Despite many people’s ire with both Thelema and Wicca, the concepts of “Do what thou wilt shall be the whole of the Law” and “An it harm none do what ye will” were baseline concepts in the discussions and learning of personal agency and responsibility in times past. Yet both traditions have a lot of material to learn, with techniques, traditions, and customs that might seem restrictive. So in that seeming paradox, there is the balance between structure and exploration, tradition and innovation.

Sometimes we mistake observation with experience. While I do believe in the mystical quantum model that the observer affects the outcome of really all things, passive observation can be great for learning certain things, but if it prohibits the actual doing of something, you should break free, or at the very least supplement your practice. Watching someone pull daily cards for “everyone” is not the same as pulling your own cards. Use videos and articles about draws to help learn the cards and how to read them, but also pull your own and apply it to your life. The same with astrological posts. They are like reading your horoscope in the newspaper in days past, fun prompts to keep in mind, but don’t mistake it for being an astrologer. I do a lot of rituals and classes online these days, something I was never sure I would do, but the key for me has been in having people participate, not just observe. Watch to learn, but fully engage whenever possible, and use it to inspire, to be a springboard for your own work. Don’t wait for the “expert” to do it, because in the doing of it, you learn how to be your own authority, at least of your own experience.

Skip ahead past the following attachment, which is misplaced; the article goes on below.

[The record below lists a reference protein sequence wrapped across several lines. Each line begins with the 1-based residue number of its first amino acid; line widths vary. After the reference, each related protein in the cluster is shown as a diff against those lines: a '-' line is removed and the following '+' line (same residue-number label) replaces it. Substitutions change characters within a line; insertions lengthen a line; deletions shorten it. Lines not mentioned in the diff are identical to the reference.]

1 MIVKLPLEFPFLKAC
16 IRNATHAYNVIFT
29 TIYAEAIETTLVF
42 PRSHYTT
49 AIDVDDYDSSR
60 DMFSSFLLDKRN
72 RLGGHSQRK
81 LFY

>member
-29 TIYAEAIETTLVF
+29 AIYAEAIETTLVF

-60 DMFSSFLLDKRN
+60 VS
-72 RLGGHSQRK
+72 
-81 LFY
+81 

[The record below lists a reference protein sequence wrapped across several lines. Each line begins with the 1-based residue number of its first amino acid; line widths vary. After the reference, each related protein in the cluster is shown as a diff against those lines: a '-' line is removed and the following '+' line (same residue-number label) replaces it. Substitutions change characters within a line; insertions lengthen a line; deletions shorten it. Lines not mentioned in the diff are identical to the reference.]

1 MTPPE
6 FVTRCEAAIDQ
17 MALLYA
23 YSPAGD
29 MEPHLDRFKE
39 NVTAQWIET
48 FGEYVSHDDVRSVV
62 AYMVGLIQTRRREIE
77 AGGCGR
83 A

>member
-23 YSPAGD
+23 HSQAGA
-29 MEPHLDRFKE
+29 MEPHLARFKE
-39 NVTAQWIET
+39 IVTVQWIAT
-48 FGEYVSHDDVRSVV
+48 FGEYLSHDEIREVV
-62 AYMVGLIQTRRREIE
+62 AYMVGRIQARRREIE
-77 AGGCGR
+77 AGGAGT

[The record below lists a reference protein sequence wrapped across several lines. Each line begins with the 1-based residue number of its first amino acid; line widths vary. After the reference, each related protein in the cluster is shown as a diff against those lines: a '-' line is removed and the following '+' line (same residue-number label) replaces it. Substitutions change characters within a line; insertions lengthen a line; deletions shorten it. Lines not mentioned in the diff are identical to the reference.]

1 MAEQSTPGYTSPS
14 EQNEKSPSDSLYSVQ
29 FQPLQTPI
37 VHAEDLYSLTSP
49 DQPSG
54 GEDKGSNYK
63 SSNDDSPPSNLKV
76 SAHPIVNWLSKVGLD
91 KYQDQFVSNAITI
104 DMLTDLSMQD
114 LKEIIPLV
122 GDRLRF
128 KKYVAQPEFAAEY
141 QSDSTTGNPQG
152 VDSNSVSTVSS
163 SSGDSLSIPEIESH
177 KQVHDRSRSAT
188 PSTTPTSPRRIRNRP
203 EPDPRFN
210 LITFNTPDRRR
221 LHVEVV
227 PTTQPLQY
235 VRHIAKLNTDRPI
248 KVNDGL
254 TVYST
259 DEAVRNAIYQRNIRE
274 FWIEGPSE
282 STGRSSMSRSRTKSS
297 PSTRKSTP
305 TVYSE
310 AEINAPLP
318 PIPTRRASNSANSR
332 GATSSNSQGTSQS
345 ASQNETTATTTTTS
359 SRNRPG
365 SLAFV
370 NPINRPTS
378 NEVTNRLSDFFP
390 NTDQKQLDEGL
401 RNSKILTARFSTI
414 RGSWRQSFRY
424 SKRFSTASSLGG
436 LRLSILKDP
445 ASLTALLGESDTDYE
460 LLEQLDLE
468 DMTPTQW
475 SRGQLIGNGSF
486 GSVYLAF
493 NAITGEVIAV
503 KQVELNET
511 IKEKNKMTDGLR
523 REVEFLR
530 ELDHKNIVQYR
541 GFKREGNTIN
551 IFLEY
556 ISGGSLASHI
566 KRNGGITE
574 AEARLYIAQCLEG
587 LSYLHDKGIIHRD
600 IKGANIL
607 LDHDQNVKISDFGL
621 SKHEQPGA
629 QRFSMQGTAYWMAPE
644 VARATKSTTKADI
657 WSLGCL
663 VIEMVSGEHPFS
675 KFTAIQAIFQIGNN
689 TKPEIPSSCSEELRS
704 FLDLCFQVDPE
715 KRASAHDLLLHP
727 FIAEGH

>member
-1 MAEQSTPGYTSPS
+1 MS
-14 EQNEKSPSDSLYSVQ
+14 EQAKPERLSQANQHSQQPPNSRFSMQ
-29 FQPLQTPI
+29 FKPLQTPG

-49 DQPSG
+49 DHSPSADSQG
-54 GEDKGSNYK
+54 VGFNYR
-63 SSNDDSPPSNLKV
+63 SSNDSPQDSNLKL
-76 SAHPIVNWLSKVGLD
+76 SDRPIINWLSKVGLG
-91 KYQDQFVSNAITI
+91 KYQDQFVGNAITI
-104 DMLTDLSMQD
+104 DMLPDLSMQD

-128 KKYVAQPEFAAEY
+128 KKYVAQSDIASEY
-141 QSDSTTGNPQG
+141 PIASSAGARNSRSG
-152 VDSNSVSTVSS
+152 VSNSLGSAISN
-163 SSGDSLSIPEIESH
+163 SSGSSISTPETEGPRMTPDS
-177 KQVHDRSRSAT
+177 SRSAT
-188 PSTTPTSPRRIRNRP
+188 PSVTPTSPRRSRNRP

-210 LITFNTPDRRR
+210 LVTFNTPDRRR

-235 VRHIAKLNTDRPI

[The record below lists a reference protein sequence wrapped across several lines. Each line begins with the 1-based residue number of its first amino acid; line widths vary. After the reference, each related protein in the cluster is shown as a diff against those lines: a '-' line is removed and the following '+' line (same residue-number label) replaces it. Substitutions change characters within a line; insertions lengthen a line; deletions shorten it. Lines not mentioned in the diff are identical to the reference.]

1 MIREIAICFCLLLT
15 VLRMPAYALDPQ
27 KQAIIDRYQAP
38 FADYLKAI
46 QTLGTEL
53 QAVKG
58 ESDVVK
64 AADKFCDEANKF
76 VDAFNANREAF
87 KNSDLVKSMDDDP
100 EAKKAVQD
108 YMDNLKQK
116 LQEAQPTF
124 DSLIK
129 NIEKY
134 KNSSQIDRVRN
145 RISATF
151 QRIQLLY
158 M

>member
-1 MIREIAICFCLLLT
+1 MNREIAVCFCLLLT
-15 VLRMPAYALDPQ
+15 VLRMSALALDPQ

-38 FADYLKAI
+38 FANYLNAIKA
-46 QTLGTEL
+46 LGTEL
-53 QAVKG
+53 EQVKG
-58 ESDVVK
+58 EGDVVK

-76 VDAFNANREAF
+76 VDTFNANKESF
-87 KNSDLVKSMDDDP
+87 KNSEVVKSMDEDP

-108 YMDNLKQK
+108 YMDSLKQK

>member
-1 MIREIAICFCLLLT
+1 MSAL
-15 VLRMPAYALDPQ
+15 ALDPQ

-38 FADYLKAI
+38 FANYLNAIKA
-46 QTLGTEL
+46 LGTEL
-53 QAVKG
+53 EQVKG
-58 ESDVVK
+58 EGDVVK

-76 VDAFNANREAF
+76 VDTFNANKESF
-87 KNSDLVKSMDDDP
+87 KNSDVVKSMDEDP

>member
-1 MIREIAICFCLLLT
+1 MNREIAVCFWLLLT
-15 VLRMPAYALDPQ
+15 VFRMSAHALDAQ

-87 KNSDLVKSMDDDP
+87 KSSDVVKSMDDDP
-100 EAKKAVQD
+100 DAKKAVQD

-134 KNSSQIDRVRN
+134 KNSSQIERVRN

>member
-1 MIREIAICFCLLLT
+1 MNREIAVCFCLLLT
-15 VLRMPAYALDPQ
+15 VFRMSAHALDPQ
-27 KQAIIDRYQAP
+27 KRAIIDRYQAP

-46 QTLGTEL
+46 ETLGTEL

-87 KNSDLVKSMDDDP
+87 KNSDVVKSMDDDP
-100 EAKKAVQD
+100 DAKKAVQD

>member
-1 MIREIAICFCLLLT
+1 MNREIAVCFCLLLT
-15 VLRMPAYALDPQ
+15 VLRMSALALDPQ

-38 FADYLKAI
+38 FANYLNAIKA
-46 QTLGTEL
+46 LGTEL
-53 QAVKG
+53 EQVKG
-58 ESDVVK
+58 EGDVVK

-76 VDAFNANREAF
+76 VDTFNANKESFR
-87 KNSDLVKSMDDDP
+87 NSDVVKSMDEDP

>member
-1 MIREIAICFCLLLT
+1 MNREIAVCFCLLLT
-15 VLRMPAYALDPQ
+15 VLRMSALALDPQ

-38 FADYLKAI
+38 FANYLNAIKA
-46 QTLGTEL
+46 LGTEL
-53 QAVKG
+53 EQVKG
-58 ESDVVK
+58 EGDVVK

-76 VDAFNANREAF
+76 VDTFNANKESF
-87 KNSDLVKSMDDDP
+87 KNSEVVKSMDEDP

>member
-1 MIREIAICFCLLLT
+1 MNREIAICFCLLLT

Occult leadership is somewhat of an oxymoron, with the nature of occultism as the unseen empowerment, and I say that as the ostensible leader of an occult organization. The point is to embody principles, lead by example, provide a container and teachings, but not tell people what to think, say, or do. We had the start of a recent community discussion about how we are not a values-led community, as other organizations and churches might describe themselves. We embrace the magickal teachings of the virtues (for despite some people’s beliefs, Christian ideas of virtue are really rooted in ancient Pagan philosophies), but each system of virtue is a lens for understanding and evaluating your own behavior, not a command for individuals or communities. We look at virtues in the occult system of the elements, the planets, the mysteries of the Wheel of the Year, the sephiroth of the Tree of Life, the zodiac, and the virtues embodied in The Charge of the Goddess. Different virtues “unlock” as you progress upon the path, their mystery deepening as you expand your own consciousness. You cannot mandate their embodiment in an individual; you can only give the space for someone to consciously embody it. What virtue is the focus at one point on the path changes at another.